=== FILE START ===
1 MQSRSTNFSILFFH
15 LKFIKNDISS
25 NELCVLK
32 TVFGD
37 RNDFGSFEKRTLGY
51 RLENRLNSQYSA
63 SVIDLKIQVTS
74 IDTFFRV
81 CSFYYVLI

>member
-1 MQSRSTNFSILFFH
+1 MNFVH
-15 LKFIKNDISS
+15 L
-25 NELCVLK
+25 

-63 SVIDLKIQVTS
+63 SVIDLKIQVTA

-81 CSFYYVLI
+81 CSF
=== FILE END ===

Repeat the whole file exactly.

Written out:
1 MQSRSTNFSILFFH
15 LKFIKNDISS
25 NELCVLK
32 TVFGD
37 RNDFGSFEKRTLGY
51 RLENRLNSQYSA
63 SVIDLKIQVTS
74 IDTFFRV
81 CSFYYVLI

>member
-1 MQSRSTNFSILFFH
+1 MNFVH
-15 LKFIKNDISS
+15 L
-25 NELCVLK
+25 

-63 SVIDLKIQVTS
+63 SVIDLKIQVTA

-81 CSFYYVLI
+81 CSF